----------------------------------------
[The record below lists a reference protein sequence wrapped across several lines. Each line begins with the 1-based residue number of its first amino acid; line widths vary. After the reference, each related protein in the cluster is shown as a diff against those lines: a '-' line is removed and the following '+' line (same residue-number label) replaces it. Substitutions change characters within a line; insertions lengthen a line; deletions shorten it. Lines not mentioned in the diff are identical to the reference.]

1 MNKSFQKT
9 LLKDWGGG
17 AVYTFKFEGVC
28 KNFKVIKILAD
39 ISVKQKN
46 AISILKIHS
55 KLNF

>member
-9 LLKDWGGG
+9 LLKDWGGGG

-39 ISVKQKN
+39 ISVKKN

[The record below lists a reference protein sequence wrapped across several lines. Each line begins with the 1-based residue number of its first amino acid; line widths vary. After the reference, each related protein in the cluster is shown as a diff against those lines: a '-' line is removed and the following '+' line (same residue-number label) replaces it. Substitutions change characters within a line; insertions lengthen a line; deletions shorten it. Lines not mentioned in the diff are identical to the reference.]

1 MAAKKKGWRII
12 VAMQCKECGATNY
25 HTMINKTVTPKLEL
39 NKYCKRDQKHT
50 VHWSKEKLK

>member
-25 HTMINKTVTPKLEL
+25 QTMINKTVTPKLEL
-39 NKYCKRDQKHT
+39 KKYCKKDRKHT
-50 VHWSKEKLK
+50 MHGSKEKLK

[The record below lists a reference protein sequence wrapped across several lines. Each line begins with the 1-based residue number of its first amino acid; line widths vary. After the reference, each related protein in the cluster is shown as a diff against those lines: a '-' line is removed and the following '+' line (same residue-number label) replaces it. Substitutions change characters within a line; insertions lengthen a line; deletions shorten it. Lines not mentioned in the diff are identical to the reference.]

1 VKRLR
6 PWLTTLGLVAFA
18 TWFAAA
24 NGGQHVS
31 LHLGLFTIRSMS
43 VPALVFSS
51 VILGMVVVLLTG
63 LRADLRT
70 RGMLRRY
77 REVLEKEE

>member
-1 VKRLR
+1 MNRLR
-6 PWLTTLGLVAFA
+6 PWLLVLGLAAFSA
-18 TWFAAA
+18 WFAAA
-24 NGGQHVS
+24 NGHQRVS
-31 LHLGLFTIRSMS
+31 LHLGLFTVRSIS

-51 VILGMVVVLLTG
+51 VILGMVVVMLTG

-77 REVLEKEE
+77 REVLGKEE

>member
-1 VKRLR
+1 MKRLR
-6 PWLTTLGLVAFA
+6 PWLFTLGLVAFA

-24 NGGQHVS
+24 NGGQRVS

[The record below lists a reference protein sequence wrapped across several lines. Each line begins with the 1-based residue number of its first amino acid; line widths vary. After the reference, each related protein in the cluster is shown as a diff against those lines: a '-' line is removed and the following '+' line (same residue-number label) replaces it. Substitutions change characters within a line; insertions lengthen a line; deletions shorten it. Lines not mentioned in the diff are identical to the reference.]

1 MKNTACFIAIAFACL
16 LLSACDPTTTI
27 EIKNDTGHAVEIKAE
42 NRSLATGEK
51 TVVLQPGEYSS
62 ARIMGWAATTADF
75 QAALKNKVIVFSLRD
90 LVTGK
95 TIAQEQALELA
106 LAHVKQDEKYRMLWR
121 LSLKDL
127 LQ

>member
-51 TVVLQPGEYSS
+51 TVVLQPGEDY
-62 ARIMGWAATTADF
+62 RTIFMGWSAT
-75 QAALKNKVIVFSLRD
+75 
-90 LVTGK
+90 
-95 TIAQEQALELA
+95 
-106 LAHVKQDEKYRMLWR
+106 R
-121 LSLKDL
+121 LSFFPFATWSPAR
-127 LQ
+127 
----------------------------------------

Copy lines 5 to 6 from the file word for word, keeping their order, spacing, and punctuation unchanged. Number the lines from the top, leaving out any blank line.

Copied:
28 KNFKVIKILAD
39 ISVKQKN